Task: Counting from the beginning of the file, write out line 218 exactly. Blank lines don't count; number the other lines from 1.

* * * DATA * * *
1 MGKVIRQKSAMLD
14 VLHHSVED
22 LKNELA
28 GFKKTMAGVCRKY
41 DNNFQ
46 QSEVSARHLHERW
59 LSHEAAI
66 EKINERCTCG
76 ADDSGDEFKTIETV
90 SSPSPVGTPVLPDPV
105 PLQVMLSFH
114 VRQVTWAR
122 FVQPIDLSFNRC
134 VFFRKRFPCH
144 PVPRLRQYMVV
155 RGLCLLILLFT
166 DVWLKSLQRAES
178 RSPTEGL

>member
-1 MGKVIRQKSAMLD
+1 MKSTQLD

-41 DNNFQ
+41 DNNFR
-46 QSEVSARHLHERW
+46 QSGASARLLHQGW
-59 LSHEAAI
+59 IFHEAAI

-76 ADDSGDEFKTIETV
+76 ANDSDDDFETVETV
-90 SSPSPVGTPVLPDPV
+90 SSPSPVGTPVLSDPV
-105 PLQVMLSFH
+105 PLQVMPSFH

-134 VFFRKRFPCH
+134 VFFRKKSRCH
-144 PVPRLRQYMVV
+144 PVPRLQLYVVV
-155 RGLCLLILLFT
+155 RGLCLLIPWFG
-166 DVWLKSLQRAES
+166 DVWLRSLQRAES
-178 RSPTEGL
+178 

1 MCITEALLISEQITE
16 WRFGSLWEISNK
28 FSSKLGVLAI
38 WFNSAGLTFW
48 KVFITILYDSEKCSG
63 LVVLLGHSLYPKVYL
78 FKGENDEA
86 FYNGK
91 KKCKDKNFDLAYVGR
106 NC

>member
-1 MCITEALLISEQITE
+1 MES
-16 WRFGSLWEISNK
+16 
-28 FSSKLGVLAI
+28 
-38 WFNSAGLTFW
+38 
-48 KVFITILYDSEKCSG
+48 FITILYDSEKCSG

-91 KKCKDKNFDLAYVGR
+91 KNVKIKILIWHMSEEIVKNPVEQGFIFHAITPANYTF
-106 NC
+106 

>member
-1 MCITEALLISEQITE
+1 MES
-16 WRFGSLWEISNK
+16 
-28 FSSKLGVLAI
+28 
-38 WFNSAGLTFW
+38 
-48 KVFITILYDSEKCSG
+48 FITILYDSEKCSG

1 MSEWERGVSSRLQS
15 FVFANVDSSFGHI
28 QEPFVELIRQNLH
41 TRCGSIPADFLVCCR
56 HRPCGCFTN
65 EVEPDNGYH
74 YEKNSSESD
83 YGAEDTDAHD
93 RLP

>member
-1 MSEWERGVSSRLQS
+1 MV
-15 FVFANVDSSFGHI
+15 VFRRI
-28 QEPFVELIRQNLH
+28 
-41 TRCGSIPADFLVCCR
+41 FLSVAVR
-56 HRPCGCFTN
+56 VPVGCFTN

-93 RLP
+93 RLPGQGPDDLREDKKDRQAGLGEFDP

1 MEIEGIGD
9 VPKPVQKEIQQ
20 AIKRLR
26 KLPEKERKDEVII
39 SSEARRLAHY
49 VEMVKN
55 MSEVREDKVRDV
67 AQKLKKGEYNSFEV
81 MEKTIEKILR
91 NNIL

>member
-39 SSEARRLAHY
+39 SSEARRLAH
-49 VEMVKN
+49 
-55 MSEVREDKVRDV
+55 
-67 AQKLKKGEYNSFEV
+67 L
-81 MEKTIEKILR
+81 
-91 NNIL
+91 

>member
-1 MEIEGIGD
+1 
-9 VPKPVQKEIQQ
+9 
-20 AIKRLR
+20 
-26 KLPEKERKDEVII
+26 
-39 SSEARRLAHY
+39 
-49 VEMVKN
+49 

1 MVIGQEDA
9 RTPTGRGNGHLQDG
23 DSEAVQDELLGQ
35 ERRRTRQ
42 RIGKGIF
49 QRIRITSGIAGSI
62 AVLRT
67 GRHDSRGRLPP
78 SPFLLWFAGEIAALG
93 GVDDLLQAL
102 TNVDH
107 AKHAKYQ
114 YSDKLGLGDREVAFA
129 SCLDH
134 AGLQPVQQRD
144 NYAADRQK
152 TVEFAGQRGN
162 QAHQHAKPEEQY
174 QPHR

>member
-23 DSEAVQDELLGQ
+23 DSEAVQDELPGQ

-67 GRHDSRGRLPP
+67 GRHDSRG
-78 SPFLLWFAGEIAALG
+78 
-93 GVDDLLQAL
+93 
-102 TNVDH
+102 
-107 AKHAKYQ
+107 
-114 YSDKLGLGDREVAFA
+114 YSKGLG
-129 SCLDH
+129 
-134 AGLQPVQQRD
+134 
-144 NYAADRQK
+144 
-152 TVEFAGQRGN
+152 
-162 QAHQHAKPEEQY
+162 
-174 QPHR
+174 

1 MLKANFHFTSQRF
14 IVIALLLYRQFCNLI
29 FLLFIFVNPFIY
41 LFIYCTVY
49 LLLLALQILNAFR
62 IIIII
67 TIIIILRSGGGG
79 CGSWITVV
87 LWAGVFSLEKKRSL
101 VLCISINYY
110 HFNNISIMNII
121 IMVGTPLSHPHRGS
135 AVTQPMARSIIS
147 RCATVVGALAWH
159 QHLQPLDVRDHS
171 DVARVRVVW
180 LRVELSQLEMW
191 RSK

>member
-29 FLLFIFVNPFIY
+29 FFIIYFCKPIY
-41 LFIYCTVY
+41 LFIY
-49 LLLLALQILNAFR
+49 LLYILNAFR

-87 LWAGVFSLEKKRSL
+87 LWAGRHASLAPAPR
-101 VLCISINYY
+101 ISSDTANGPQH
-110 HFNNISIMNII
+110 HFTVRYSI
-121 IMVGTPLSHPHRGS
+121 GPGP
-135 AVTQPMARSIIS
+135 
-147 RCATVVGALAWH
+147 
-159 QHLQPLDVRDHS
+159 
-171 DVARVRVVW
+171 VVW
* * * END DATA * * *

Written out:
+135 